“Freshwater fishing for trout is starting to taper off as ponds and lakes stocked by DEM are starting to get fished out a bit like Willet Avenue in Riverside.” said John Littlefield of Archie’s Bait & Tackle.  DEM is scheduled to restock select ponds with trout (and golden Gold Trout) in time for Free Fishing Weekend May 6th and 7th.  However, fishing for other species such as largemouth and smallmouth bass has been good. Angler Dareus Boragine fished the Stafford Pond, Tiverton this week and landed a three pound smallmouth bass using a Dirty Jig.  He fished Spectacle Lake near his home and landed a nice carp this week too.”  Dave Henault of Ocean State Tackle said, “Trout fishing continues to be good with large fish 17 to 20 “ being caught at Only Pond, Lincoln and Silver Spring Lake in South County.”

Tautog fishing is receiving mixed reviews.  Most anglers and bait shop owners are reporting a very slow bite.  However, some customers of the Tackle Box in Warwick are landing fish.  Dareus Boragine of Cranston, a sales associate at the Tackle Box, said, “We have had keeper tautog caught in the upper reaches of the Providence River and at Jamestown and Newport.”  Elisa Cahill of Snug Harbor Marina said, “We have sold some crabs but have no reports of fish being landed.”  Ken Landry of Ray’s Bait & Tackle said, “Customers have had negative results tautog fishing, no one has reported catching anything.” John Littlefield of Archie’s Bait & Tackle said, “Three customers fished the Conimicut Light area this week and had no luck.  They caught one short fish.  Others fishing the Wharf Tavern from shore got no bites at all.”  The hope is that the tautog bite will improve with the warm weather this week.

Striped bass fishing for school striped bass has been fair.  John Littlefield of Archie’s Bait & Tackle, said, “Customers have caught striped bass in the upper portions of the Providence River.”  “School striped bass are in the lower Bay, just north of the bridges out in front to Allen’s Harbor but the fish have not worked their way in mass into Apponaug or East Greenwich Coves yet.” said Ken Landry of Ray’s Bait & Tackle.  Elisa Cahill said, “There have been more fish on the West Wall (of the Harbor of Refuge) this week and they have been getting larger but it is still hit or miss depending on the day that you fish.”  This week Csin and Omar Curi hooked up with school bass to 25” in Greenwich Cove this week.  They were using jumping minnow lures.” said Dave Henault of Ocean State Tackle.  Fly fishing expert Joe Lombardo said, “We fished the Narrow River Saturday and Sunday and found good numbers of striped bass. These fish where not resident fish but fresh ocean bass. Not only good numbers of fish but some of these bass where in the 20” class, very nice on 7 & 8wt fly rods. We also caught white perch anywhere from 8” to 12” great bait for the bass along with the blueback herring and alewife’s running the river now. I used a streamer that was a good 5 to 6” long to mimic the white perch. This fly was tied with yellow over olive colored craft fur with a little gold flashabou between both colors. Intermediate fly lines work well.”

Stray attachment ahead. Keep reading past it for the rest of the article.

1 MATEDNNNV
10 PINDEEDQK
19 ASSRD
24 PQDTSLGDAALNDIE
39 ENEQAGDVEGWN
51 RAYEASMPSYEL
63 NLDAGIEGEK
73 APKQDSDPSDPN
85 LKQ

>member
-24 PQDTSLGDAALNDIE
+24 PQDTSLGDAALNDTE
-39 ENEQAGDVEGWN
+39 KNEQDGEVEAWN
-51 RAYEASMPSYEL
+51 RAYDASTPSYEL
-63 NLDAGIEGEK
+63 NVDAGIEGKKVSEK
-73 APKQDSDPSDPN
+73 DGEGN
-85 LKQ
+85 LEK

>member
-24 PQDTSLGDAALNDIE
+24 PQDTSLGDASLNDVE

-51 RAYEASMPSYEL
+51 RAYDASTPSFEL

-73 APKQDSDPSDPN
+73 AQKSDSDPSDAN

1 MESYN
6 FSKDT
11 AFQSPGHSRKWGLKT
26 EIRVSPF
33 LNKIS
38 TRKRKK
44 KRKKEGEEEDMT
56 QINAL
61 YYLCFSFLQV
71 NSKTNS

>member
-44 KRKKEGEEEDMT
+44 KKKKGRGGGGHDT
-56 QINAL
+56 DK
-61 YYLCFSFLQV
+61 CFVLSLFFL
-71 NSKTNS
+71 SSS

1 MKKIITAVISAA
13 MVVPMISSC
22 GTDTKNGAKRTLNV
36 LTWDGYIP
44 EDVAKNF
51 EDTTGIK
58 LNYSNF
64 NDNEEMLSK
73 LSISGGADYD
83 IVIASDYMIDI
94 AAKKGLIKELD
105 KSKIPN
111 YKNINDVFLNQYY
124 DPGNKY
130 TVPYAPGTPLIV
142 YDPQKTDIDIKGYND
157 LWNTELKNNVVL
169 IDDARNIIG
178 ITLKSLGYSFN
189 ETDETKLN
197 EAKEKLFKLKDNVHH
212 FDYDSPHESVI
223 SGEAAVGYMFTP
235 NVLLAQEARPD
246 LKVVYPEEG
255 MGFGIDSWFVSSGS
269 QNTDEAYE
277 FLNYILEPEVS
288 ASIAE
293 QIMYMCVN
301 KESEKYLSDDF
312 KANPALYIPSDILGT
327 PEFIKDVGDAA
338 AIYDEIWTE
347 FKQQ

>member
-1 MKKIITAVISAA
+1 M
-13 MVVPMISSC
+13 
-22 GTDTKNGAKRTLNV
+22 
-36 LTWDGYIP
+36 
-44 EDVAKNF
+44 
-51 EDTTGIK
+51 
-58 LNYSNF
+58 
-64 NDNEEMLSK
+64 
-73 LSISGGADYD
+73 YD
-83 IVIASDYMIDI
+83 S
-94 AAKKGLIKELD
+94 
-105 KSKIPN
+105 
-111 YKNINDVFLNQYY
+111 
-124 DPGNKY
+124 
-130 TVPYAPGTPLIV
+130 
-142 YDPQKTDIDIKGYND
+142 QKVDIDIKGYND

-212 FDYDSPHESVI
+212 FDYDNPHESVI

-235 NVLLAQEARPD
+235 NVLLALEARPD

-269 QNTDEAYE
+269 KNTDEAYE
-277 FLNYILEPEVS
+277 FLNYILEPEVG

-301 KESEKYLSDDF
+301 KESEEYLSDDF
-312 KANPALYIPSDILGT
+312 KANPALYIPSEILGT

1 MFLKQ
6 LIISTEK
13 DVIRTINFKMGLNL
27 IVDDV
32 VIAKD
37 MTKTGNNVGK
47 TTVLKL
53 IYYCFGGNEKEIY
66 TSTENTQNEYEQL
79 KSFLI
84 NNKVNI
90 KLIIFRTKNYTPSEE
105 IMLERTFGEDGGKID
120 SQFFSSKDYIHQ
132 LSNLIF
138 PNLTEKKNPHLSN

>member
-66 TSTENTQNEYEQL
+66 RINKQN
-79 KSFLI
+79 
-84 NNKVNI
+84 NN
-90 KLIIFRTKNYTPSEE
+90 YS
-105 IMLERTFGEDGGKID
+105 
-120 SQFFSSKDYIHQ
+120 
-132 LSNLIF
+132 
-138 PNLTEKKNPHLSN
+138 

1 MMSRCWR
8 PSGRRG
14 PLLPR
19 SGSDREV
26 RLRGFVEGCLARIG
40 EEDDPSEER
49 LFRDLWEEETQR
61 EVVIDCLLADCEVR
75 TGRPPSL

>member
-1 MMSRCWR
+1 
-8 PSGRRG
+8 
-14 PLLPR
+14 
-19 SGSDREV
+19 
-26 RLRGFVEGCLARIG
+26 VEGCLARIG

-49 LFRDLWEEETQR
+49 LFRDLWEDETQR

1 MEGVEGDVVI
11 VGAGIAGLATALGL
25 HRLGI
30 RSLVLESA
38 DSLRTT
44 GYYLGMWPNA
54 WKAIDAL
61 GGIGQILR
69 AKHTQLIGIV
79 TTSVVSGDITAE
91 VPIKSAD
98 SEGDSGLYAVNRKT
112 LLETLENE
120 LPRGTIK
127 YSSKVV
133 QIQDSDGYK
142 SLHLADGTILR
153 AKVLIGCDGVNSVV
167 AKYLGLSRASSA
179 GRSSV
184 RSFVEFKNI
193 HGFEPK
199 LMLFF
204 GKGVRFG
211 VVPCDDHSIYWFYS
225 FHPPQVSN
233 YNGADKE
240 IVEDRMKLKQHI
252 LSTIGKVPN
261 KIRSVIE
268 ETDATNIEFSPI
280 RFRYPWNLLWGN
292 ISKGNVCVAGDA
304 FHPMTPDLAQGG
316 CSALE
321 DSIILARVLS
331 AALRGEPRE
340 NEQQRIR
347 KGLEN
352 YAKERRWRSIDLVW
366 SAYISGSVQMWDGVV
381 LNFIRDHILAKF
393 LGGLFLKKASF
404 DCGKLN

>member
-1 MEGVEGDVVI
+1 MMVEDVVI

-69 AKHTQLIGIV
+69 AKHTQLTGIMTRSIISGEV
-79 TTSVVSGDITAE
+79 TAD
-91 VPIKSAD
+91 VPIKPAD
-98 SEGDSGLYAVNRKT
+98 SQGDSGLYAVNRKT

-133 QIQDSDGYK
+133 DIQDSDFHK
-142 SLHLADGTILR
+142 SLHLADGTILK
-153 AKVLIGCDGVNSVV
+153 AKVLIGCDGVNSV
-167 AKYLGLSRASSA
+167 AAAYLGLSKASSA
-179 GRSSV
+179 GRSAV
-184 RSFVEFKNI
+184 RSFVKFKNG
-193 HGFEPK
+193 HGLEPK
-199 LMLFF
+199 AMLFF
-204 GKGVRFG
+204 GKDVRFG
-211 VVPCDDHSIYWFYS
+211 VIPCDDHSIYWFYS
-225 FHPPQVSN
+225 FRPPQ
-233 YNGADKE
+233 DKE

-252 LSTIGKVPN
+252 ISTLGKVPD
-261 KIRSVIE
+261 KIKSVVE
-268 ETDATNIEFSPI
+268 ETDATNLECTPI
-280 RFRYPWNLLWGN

Cod fishing was off this week.  Still a lot of bait on the fishing grounds so party boat captains fishing for cod are optimistic.